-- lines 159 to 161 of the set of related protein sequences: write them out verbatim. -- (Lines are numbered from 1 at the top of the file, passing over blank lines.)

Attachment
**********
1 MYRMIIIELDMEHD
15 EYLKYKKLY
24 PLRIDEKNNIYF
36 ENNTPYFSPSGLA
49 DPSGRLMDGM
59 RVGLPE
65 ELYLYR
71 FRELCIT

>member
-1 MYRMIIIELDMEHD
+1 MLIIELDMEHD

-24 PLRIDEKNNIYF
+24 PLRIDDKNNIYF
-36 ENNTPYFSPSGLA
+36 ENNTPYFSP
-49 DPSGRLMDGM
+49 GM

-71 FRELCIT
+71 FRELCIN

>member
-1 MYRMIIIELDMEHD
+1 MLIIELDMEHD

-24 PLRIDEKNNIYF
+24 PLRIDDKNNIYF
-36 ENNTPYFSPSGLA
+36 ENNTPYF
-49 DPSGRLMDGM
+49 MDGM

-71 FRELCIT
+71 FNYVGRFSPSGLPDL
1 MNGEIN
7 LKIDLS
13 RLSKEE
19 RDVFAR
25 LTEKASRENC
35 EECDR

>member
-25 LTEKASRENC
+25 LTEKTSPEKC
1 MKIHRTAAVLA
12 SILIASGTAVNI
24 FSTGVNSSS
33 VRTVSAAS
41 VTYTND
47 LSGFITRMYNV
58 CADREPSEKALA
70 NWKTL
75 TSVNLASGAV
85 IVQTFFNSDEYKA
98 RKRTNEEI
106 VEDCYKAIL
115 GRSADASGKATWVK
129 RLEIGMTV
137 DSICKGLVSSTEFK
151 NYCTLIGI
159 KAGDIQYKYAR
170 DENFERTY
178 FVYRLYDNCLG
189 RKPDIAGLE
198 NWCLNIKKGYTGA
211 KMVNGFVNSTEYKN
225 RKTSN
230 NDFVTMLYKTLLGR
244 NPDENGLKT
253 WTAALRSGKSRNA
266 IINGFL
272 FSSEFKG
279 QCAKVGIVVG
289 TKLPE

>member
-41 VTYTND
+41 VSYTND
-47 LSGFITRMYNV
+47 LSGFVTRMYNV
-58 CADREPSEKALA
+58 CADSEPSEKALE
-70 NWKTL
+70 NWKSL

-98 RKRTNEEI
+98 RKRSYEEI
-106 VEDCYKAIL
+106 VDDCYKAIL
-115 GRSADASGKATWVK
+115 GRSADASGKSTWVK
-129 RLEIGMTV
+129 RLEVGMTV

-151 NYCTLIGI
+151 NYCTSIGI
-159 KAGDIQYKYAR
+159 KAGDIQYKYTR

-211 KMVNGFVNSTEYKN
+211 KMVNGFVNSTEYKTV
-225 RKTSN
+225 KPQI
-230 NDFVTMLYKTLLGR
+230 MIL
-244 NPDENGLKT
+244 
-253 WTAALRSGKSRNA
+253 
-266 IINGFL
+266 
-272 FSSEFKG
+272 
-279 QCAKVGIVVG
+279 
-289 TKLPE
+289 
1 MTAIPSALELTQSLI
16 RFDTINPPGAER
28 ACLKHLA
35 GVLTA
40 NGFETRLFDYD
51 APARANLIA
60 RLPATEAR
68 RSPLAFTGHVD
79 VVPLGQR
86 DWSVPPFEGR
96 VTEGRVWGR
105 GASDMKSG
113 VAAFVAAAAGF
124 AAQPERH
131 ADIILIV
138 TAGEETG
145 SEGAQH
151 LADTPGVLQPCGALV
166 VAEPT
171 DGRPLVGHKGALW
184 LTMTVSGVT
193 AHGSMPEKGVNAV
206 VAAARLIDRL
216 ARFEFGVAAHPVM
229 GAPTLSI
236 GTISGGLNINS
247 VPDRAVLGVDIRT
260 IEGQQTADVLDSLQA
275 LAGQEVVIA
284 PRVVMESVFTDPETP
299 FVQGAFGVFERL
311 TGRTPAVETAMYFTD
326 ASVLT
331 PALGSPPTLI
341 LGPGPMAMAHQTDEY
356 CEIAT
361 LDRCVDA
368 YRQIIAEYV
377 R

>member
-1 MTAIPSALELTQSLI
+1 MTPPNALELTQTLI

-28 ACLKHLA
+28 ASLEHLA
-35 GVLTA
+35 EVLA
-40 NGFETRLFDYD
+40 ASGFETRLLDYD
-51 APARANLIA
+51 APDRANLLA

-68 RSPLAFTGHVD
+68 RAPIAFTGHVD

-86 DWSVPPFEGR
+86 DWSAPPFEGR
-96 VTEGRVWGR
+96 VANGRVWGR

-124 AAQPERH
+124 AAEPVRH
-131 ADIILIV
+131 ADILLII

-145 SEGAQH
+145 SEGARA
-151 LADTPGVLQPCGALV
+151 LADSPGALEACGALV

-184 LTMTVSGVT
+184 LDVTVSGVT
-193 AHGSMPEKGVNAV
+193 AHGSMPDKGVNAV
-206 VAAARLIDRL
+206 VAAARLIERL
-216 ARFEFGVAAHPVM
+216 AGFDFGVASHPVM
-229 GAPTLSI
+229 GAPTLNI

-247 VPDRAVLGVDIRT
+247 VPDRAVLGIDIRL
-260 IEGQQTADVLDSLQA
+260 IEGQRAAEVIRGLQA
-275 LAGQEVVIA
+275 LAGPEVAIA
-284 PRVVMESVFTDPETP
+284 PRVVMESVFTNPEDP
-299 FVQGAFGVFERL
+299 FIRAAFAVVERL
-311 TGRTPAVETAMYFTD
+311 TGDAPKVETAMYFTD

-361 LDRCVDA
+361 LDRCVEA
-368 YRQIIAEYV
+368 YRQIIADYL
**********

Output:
-68 RSPLAFTGHVD
+68 RAPIAFTGHVD

-86 DWSVPPFEGR